The Savior Still Tenderly Pleads

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The Savior Still Tenderly Pleads

By | 2018-04-16T19:28:12+00:00 April 17, 2018|Prayer, Singing the Gospel|

Editor’s note: This is the fourth post in our newest series, reflecting on the Hillbilly Thomists’ recent, self-titled album. The series will run each Tuesday and Thursday throughout the Easter season. Read the whole series here. This post concerns the song “What Would You Give in Exchange for Your Soul?,” which you can listen to here.

We humans are surprisingly bad at getting what we want. At the core, people want to be happy, and every choice anyone ever makes is ultimately for the sake of achieving this goal: happiness. Because of all the practice we have and energy we spend trying to become happy, one would expect that we would be pretty good at it. But we are not. In fact, we are frightfully bad at it.

Why are we so bad at it? Sometimes it’s because of ignorance: we don’t know what will make us truly happy. But this isn’t always the case. Sometimes we know full well what will make us happy, but we still deliberately choose against it. Think of the last time you had that extra piece of pie, even though you knew it would lead to a stomachache; or the last time you stayed up late watching TV, even though you knew you would feel exhausted and grumpy the next morning; or the last time you gossiped, even though you knew it would hurt your relationships. In these cases our aim is still for happiness, no doubt—all these things do bring a temporary “happy” feeling—but this counterfeit happiness quickly leads us to be less happy than we were at the start.

In short, this counterfeit happiness comes from seeking a good thing in the wrong way. Pie, movies, and even criticism can be good, but only in moderation and in the right circumstances. For example, eating a piece of pie after Easter dinner is a good way to celebrate the feast (especially if it’s pecan!), but eating six pieces would probably be bad. The pie-glutton treats pie as if it were the greatest of all goods and gives pie his full attention, forgetting about his health, talking with family, enjoying the rest of the feast day, etc. He has exchanged the path to true happiness for pie, which in the end will never satisfy.

That is what is going on when someone “exchanges” their soul for “the things that decay.” When we knowingly seek after good things in the wrong way, we sin, not only failing to become happy ourselves but also offending God, who desires our true happiness. To do this would be to give up our soul (i.e., our relationship with God) for some mere good of this world to gain some fleeting counterfeit happiness. Especially when we consider the coming moment of death, the utter foolishness of sin becomes even more striking. Only a great fool would risk an eternity of happiness with God in heaven for some counterfeit happiness on earth!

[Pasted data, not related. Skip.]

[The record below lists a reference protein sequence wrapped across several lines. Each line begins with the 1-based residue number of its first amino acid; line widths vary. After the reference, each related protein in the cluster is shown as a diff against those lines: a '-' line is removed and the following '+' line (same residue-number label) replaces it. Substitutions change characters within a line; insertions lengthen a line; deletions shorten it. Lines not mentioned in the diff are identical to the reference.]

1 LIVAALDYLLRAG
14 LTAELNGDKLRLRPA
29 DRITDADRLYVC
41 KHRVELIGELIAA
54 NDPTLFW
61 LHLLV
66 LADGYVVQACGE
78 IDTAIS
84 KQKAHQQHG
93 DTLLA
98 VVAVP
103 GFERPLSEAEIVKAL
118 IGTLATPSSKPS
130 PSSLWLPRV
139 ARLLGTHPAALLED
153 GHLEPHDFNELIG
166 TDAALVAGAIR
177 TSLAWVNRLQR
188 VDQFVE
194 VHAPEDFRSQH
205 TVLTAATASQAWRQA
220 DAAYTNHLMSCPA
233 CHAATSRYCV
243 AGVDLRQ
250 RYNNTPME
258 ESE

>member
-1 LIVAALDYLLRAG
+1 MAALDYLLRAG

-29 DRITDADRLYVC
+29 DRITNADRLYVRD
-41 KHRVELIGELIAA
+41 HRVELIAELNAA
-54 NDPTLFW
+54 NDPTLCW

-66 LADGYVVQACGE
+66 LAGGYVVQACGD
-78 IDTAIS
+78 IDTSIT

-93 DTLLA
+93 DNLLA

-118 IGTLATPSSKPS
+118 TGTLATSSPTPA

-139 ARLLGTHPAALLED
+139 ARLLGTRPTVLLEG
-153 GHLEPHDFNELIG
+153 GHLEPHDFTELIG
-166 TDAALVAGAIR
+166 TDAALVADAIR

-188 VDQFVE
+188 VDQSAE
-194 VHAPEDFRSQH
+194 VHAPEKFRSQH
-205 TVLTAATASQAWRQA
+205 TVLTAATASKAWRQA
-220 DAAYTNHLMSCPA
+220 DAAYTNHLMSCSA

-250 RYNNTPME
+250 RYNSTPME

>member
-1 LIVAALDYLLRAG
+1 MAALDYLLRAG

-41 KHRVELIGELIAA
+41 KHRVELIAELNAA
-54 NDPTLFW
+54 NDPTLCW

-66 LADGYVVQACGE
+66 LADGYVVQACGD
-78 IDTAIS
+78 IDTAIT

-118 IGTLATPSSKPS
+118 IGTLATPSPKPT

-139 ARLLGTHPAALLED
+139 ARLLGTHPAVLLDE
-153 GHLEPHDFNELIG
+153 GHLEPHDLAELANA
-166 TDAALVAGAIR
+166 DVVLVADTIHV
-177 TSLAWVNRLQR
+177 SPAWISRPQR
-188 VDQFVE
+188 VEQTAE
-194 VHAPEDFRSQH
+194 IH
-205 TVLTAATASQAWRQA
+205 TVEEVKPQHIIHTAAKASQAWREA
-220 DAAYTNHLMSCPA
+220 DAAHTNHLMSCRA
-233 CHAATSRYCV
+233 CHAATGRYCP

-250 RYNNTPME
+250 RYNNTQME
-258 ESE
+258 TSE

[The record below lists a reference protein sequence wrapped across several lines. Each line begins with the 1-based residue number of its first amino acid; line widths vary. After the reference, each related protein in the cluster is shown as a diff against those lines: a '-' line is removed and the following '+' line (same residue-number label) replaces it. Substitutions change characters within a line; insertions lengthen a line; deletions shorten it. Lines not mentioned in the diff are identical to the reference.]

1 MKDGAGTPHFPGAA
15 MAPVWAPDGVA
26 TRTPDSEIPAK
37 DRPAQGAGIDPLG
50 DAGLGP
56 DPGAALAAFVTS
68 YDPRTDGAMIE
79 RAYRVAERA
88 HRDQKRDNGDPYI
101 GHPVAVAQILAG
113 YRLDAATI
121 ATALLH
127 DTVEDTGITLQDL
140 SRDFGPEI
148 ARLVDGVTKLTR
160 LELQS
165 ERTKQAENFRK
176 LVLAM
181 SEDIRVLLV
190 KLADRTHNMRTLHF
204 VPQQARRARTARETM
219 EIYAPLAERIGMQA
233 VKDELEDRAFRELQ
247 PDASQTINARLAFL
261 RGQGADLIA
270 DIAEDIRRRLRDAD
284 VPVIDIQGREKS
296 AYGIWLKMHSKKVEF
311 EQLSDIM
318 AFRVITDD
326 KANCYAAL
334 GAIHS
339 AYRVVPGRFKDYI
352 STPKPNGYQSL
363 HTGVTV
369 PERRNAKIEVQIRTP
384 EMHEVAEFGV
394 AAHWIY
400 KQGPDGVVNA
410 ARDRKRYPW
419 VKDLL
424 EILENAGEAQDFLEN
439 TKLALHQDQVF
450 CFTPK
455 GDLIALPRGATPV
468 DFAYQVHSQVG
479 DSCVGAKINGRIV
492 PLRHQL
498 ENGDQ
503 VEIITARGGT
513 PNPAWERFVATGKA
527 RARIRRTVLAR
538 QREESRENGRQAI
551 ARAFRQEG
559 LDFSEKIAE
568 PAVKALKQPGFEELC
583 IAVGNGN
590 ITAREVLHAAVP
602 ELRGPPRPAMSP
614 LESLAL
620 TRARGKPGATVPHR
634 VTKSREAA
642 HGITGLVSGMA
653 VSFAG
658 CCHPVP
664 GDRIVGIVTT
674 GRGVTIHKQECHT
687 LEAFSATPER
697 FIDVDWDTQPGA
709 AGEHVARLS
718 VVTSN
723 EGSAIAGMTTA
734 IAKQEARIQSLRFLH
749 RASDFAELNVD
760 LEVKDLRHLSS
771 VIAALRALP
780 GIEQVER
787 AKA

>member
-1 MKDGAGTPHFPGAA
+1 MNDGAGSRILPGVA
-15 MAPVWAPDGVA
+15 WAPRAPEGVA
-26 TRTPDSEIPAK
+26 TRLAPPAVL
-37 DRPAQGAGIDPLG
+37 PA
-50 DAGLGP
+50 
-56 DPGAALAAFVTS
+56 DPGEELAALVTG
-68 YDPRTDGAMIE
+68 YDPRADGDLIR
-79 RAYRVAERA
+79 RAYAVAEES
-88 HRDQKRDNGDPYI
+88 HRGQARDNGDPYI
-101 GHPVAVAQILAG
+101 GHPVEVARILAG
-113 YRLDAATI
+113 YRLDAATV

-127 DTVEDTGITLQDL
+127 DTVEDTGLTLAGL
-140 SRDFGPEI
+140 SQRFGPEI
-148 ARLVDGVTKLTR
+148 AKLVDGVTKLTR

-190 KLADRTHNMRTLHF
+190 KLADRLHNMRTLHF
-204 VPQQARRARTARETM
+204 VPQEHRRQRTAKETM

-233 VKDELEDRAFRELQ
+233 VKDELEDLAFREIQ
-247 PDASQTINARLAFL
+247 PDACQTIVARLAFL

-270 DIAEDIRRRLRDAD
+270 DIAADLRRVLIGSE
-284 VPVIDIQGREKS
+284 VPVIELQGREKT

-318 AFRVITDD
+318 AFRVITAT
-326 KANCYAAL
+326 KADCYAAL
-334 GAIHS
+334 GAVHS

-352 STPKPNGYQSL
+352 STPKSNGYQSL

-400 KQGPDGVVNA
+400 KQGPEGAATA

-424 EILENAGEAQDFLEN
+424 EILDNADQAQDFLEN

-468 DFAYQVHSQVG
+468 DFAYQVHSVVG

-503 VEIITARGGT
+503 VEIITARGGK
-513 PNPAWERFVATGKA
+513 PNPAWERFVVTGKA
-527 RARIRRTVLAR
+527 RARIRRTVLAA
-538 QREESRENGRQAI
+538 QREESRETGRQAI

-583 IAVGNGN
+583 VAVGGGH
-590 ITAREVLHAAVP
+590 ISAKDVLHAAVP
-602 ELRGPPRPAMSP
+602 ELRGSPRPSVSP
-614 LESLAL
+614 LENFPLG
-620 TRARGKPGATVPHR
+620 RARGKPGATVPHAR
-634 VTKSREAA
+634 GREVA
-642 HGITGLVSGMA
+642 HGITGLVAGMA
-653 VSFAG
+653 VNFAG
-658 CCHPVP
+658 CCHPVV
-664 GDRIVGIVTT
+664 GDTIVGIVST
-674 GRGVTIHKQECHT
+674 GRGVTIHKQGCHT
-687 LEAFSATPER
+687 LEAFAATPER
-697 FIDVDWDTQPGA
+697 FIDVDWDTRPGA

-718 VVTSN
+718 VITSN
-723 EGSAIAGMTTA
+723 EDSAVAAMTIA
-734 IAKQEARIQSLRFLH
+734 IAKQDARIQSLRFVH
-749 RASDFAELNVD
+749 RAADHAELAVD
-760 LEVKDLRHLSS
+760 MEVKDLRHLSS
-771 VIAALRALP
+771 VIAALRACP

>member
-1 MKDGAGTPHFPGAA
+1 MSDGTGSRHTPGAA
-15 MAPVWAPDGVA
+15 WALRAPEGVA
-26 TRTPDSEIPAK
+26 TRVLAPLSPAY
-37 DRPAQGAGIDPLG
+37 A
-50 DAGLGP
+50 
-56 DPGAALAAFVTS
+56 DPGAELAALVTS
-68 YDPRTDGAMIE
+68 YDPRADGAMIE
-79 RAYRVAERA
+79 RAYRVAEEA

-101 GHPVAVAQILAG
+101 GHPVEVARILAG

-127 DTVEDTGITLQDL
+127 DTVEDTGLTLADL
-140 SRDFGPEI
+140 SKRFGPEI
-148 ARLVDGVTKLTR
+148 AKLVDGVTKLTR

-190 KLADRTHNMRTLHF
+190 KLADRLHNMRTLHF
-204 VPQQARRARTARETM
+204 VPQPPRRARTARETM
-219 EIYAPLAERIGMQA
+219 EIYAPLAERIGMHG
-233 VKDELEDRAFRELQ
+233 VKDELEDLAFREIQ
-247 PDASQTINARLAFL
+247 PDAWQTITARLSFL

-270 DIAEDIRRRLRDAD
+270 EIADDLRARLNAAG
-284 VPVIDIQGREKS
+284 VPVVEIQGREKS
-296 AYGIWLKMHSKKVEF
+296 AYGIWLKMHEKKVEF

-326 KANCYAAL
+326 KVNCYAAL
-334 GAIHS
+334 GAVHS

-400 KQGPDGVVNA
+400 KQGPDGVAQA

So, clearly, the “brother afar from the Savior” to whom the Hillbilly Thomists are singing in What Would You Give in Exchange for Your Soul could be any one of us fallen members of mankind. Each one of us has given our souls in exchange for sin in one way or another!  Now, here’s the scariest part of all this: even though we know better, we just can’t seem to stop sinning! Try as we might, we keep committing the same sins again and again, and there can seem to be no hope that we will ever reach true happiness.

But we ought not fret! The Savior has not given up on us! He “still tenderly pleads” even for the most far-gone sinner. He knows we are powerless to fix ourselves alone; he knows that we don’t have the means to buy back our souls. He just asks us, “‘Won’t you give in’ and accept my mercy, and I will make you whole.”

Then, at the end of our days, when our eyes close in death, and the Father asks us, “What will you give in exchange for your soul?” we can reply, “the precious blood of Christ” (1 Pet 1:19).

Image: Heinrich Hofmann, Christ in Gethsemane

About this Brother:

Br. Dominic Koester, O.P.
Br. Dominic Koester entered the Order of Preachers in 2016. After studying as a diocesan seminarian, he spent time working for a landscaping company while seeking to enter religious life. He finished a philosophy degree at the Franciscan University of Steubenville shortly before entering the Dominican novitiate.